Top Ten Wild Foods by Fresh Water
Written by Cab
A walk by the riverside can yield lunch as well as food for the soul, explains Cab in his pick of wild foods in wet places.
Many of the best walks to be had are alongside waterways, be they canals, rivers, filled in gravel pits or lakes. One of the best things about such habitats in the last 20 years is that, for the most part, they have become cleaner than any time in the preceding half century. And that, for the forager, is great news. What follows is a taster of some of the species of plant and fungi that are amongst the most plentiful and tasty that you will find on your walks in wet places.
I have taken the liberty of excluding some of the more common edible waterside plants that I think are pointless. The marsh thistle, for example, is common enough in some areas, but to prepare it is a lot of work and, in my opinion, not worth the effort. Bistort, red leg and related plants are all edible spring greens, but rather lacking in flavour.
(1) Watercress (Rorippa nasturtium-aquaticum)
Yes, this is the same watercress that you buy in shops for a lot of money for a really small bunch. If you can spot it wild it's free, so you can make watercress soup, you can cook it as a green, etc. Serve it cooked and mashed in potatoes, with boiled bacon, and you've got a homely meal but one fit for a king. Pick it from moving water (a ditch with a really good flow will do), and take the top, mature shoots only to avoid damaging the root. The only real danger is that you must be very, very careful to cook any watercress that comes from a water course where there are animals grazing upstream; the danger of liver flukes is quite real. I personally always cook wild watercress to make absolutely sure. Really, you can expect to find it growing abundantly any time from the middle of February onwards; it's at its best as soon as you can find it, until it starts flowering.
(2) Coltsfoot (Tussilago farfara)
Don’t go looking for the colts foot shaped leaves of this plant early in Spring, you won’t find many of them until after the flowers have been and gone, the unusual habit of this plant is that it doesn’t produce any leaves (the shape of which give the plant its name) until after it has flowered.
When you find coltsfoot, in old gravel pits, by rivers, by lakes and the like you might just find loads. Huge swathes of golden yellow flowers by the water, taking up the slack when the daffodils of early Spring are dying off. And when you do it’s a really handy flower to have. Herbally (I don’t go in for herbalism much, except in cases like this where it really, really works) it’s a potent anti-tussive, so it’s handy to keep some dried for making a herb tea to stop you coughing so much if you get a cold. But I prefer a more direct approach; I soak them in vodka (with cloves) to achieve a similar thing.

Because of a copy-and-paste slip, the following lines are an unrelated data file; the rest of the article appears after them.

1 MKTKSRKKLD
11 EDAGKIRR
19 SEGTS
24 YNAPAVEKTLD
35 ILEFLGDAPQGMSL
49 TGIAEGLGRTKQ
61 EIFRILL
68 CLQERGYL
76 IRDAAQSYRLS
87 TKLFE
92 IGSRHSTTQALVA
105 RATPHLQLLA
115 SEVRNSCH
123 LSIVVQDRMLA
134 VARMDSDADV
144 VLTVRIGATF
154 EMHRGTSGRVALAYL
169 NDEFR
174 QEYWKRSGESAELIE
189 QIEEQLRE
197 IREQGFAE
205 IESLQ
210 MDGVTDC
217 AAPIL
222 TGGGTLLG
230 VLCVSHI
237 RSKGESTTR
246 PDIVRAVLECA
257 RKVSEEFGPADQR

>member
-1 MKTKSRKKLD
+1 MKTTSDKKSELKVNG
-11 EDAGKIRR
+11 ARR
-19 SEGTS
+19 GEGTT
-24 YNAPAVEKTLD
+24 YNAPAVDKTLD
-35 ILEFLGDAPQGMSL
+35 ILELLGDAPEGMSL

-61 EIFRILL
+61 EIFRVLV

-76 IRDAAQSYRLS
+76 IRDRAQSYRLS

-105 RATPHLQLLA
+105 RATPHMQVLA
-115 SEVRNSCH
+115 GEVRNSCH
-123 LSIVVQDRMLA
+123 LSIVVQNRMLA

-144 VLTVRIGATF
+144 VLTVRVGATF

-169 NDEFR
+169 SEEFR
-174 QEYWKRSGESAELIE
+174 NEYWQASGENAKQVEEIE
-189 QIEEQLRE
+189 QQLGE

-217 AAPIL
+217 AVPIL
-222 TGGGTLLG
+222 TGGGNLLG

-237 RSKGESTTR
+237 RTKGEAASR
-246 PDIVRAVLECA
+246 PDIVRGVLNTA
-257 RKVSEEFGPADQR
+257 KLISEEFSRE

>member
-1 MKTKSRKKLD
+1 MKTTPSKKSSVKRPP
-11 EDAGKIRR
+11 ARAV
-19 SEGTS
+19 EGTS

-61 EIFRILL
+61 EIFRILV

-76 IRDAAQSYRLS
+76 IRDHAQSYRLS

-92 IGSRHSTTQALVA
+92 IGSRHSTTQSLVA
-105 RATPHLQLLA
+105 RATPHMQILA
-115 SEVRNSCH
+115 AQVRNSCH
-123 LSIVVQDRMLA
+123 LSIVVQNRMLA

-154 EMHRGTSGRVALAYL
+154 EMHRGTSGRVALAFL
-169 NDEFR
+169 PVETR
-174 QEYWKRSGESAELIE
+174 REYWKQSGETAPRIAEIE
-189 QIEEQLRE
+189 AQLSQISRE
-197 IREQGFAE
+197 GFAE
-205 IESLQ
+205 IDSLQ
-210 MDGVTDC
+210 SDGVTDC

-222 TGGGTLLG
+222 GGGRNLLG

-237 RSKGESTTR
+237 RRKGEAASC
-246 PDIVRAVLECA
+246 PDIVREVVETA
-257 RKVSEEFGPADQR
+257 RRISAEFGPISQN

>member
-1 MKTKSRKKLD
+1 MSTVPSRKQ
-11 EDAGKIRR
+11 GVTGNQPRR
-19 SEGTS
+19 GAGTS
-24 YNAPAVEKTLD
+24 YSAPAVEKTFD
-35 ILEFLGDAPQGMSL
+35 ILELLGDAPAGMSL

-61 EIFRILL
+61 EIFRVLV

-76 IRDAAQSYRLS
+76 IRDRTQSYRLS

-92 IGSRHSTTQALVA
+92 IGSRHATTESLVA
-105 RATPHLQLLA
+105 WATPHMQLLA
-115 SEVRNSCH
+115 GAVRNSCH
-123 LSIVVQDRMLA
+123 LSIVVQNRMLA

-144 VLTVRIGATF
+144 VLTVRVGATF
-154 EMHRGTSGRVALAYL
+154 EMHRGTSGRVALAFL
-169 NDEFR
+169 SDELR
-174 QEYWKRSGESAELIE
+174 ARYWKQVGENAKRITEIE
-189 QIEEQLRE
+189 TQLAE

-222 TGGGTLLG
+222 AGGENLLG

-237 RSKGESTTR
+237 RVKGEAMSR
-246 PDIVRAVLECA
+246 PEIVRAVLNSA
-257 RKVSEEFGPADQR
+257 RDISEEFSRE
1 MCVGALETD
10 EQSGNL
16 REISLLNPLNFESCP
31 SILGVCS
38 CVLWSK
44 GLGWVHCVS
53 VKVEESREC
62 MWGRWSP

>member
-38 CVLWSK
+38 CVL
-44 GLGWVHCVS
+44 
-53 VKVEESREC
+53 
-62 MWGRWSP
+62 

They make a cracking wine, and they’re also really pleasant in salads. They look and taste great. Later in the year, the leaves make an ‘interesting’ green vegetable. Not to my tastes, but some foragers love them.
(3) Cuckoo Flower (Cardamine pratensis)
This is my favourite wild flower. It’s the only thing that can, for me, trump wild violets (which I also adore). I can’t really say why, it’s a fairly unassuming little brassica, but the colour of it’s little pinkish purple flowers, and the little spears of them that appear over fenland, by river banks and lakes all over the UK between March and May I find totally charming. There’s a lot of variation in the flower colour; purply-pink through to white, but they’re all quite enchanting.
There’s not a lot to this plant, a little rosette of leaves and a flower stem in the mud. But do try eating it; the flowers are so pretty in a salad, and the leaves are surprisingly hot and pungent. Not one to eat on its own, but blended with other leaves it is most tasty.
(4) Water Mint (Mentha aquatica)
Perhaps the most common of our wild mints, watermint can be found growing in massive profusion by many lakes, ponds and rivers. It’s a tasty, slightly bitter mint that is well suited to a number of culinary uses. It is in my opinion the finest mint to have with new potatoes, it makes a great mint sauce, and it’s superb for making mint wine. It is perhaps a little bitter for some of the uses you’d put garden mint to, and it’s not the choicest of mints for tea, but other than that it can rightfully take its place in the repertoire of any enterprising forager. Try it, you’ll find uses for it.
(5) Chicken of the Woods (Laetiporius sulphurius)
Another of my favourites, one I’ve found first in May every year for the past six. It’s an odd looking critter; bright yellow, tiny pores on the underside, bright orange on top, and it grows in thumping great clumps of brackets on the side of dead (and live) trees and stumps. And if you find some, you might easily find five or ten kilos. I’m including it here because one of its favourite habitats is willow, and that tree is found on river banks across most of the country (and wet areas like this are sadly neglected by most mushroom hunters, who rely on field guides detailing what you find in woodlands, meaning they remain unaware of richer pickings elsewhere…).
There are a few things to be aware of when picking this mushroom. Firstly, there's some evidence that if it's growing on either yew or eucalyptus, it might be poisonous. Secondly, you really only want it when it's young and juicy; it gets old and woody later, and it isn't good eating any more. Thirdly, there are some extremely rare examples of children hallucinating after eating this mushroom. So don't feed it to any tiny tots.